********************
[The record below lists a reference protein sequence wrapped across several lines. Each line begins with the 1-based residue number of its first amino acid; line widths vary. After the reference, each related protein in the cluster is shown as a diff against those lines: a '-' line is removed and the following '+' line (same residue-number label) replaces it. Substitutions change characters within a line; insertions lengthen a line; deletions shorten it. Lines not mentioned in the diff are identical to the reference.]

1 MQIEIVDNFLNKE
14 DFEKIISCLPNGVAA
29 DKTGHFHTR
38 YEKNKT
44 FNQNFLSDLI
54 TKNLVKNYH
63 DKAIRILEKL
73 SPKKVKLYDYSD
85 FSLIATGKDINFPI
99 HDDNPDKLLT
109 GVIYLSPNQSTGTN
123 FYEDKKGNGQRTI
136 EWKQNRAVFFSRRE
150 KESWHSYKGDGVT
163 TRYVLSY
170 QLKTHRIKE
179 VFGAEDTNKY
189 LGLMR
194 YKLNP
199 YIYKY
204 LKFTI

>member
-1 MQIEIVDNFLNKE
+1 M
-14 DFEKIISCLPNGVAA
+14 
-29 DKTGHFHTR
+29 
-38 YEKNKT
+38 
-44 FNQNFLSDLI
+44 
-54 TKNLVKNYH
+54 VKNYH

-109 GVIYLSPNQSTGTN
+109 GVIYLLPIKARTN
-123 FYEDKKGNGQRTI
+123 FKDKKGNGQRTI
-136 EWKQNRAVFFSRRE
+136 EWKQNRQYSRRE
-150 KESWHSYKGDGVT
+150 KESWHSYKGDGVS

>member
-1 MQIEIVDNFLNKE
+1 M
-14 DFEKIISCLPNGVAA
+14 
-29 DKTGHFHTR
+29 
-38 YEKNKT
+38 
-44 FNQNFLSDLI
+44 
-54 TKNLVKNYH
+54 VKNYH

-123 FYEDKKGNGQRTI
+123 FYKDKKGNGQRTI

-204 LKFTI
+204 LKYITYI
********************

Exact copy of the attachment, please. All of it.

[The record below lists a reference protein sequence wrapped across several lines. Each line begins with the 1-based residue number of its first amino acid; line widths vary. After the reference, each related protein in the cluster is shown as a diff against those lines: a '-' line is removed and the following '+' line (same residue-number label) replaces it. Substitutions change characters within a line; insertions lengthen a line; deletions shorten it. Lines not mentioned in the diff are identical to the reference.]

1 MQIEIVDNFLNKE
14 DFEKIISCLPNGVAA
29 DKTGHFHTR
38 YEKNKT
44 FNQNFLSDLI
54 TKNLVKNYH
63 DKAIRILEKL
73 SPKKVKLYDYSD
85 FSLIATGKDINFPI
99 HDDNPDKLLT
109 GVIYLSPNQSTGTN
123 FYEDKKGNGQRTI
136 EWKQNRAVFFSRRE
150 KESWHSYKGDGVT
163 TRYVLSY
170 QLKTHRIKE
179 VFGAEDTNKY
189 LGLMR
194 YKLNP
199 YIYKY
204 LKFTI

>member
-1 MQIEIVDNFLNKE
+1 M
-14 DFEKIISCLPNGVAA
+14 
-29 DKTGHFHTR
+29 
-38 YEKNKT
+38 
-44 FNQNFLSDLI
+44 
-54 TKNLVKNYH
+54 VKNYH

-109 GVIYLSPNQSTGTN
+109 GVIYLLPIKARTN
-123 FYEDKKGNGQRTI
+123 FKDKKGNGQRTI
-136 EWKQNRAVFFSRRE
+136 EWKQNRQYSRRE
-150 KESWHSYKGDGVT
+150 KESWHSYKGDGVS

>member
-1 MQIEIVDNFLNKE
+1 M
-14 DFEKIISCLPNGVAA
+14 
-29 DKTGHFHTR
+29 
-38 YEKNKT
+38 
-44 FNQNFLSDLI
+44 
-54 TKNLVKNYH
+54 VKNYH

-123 FYEDKKGNGQRTI
+123 FYKDKKGNGQRTI

-204 LKFTI
+204 LKYITYI